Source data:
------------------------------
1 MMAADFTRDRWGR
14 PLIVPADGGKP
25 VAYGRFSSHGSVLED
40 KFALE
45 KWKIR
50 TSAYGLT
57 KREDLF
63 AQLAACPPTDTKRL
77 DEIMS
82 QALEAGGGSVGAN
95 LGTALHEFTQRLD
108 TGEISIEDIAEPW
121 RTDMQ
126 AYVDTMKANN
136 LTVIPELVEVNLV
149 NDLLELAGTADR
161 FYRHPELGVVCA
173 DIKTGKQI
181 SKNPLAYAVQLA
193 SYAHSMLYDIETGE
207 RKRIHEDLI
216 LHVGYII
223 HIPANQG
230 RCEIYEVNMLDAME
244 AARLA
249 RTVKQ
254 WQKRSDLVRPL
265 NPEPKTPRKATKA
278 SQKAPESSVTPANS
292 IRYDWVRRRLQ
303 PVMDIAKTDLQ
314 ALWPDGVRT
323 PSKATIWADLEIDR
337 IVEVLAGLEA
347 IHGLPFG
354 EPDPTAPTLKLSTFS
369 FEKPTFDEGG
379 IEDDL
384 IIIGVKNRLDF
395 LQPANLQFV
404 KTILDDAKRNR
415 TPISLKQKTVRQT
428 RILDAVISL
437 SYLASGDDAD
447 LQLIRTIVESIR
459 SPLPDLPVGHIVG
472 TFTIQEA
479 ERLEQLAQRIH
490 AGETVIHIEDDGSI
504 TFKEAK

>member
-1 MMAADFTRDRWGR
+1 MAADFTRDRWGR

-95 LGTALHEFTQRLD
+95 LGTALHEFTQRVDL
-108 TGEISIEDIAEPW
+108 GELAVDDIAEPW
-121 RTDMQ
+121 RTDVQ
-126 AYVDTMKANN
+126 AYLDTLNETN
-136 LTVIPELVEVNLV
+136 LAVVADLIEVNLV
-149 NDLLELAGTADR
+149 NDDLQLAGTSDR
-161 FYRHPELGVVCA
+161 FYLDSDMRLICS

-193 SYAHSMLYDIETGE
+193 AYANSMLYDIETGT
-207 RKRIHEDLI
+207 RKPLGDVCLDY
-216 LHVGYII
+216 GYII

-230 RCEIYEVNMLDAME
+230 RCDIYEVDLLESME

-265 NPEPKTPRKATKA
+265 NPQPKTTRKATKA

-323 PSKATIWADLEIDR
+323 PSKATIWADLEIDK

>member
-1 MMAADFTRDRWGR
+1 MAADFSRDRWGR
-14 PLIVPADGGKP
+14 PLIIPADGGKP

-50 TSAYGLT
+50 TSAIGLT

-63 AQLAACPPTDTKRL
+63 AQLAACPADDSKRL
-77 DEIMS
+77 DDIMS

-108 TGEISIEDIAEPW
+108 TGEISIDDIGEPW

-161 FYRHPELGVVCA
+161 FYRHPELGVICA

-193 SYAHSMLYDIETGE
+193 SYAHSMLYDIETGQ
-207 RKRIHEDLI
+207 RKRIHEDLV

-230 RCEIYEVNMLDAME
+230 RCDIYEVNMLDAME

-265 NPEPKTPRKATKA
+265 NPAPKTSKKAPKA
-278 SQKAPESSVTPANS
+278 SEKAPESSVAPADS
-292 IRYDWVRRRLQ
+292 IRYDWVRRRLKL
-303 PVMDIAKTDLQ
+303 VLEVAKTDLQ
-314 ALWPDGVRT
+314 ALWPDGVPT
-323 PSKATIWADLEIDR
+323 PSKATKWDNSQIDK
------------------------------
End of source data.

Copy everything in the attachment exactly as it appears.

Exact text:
1 MMAADFTRDRWGR
14 PLIVPADGGKP
25 VAYGRFSSHGSVLED
40 KFALE
45 KWKIR
50 TSAYGLT
57 KREDLF
63 AQLAACPPTDTKRL
77 DEIMS
82 QALEAGGGSVGAN
95 LGTALHEFTQRLD
108 TGEISIEDIAEPW
121 RTDMQ
126 AYVDTMKANN
136 LTVIPELVEVNLV
149 NDLLELAGTADR
161 FYRHPELGVVCA
173 DIKTGKQI
181 SKNPLAYAVQLA
193 SYAHSMLYDIETGE
207 RKRIHEDLI
216 LHVGYII
223 HIPANQG
230 RCEIYEVNMLDAME
244 AARLA
249 RTVKQ
254 WQKRSDLVRPL
265 NPEPKTPRKATKA
278 SQKAPESSVTPANS
292 IRYDWVRRRLQ
303 PVMDIAKTDLQ
314 ALWPDGVRT
323 PSKATIWADLEIDR
337 IVEVLAGLEA
347 IHGLPFG
354 EPDPTAPTLKLSTFS
369 FEKPTFDEGG
379 IEDDL
384 IIIGVKNRLDF
395 LQPANLQFV
404 KTILDDAKRNR
415 TPISLKQKTVRQT
428 RILDAVISL
437 SYLASGDDAD
447 LQLIRTIVESIR
459 SPLPDLPVGHIVG
472 TFTIQEA
479 ERLEQLAQRIH
490 AGETVIHIEDDGSI
504 TFKEAK

>member
-1 MMAADFTRDRWGR
+1 MAADFTRDRWGR

-95 LGTALHEFTQRLD
+95 LGTALHEFTQRVDL
-108 TGEISIEDIAEPW
+108 GELAVDDIAEPW
-121 RTDMQ
+121 RTDVQ
-126 AYVDTMKANN
+126 AYLDTLNETN
-136 LTVIPELVEVNLV
+136 LAVVADLIEVNLV
-149 NDLLELAGTADR
+149 NDDLQLAGTSDR
-161 FYRHPELGVVCA
+161 FYLDSDMRLICS

-193 SYAHSMLYDIETGE
+193 AYANSMLYDIETGT
-207 RKRIHEDLI
+207 RKPLGDVCLDY
-216 LHVGYII
+216 GYII

-230 RCEIYEVNMLDAME
+230 RCDIYEVDLLESME

-265 NPEPKTPRKATKA
+265 NPQPKTTRKATKA

-323 PSKATIWADLEIDR
+323 PSKATIWADLEIDK

>member
-1 MMAADFTRDRWGR
+1 MAADFSRDRWGR
-14 PLIVPADGGKP
+14 PLIIPADGGKP

-50 TSAYGLT
+50 TSAIGLT

-63 AQLAACPPTDTKRL
+63 AQLAACPADDSKRL
-77 DEIMS
+77 DDIMS

-108 TGEISIEDIAEPW
+108 TGEISIDDIGEPW

-161 FYRHPELGVVCA
+161 FYRHPELGVICA

-193 SYAHSMLYDIETGE
+193 SYAHSMLYDIETGQ
-207 RKRIHEDLI
+207 RKRIHEDLV

-230 RCEIYEVNMLDAME
+230 RCDIYEVNMLDAME

-265 NPEPKTPRKATKA
+265 NPAPKTSKKAPKA
-278 SQKAPESSVTPANS
+278 SEKAPESSVAPADS
-292 IRYDWVRRRLQ
+292 IRYDWVRRRLKL
-303 PVMDIAKTDLQ
+303 VLEVAKTDLQ
-314 ALWPDGVRT
+314 ALWPDGVPT
-323 PSKATIWADLEIDR
+323 PSKATKWDNSQIDK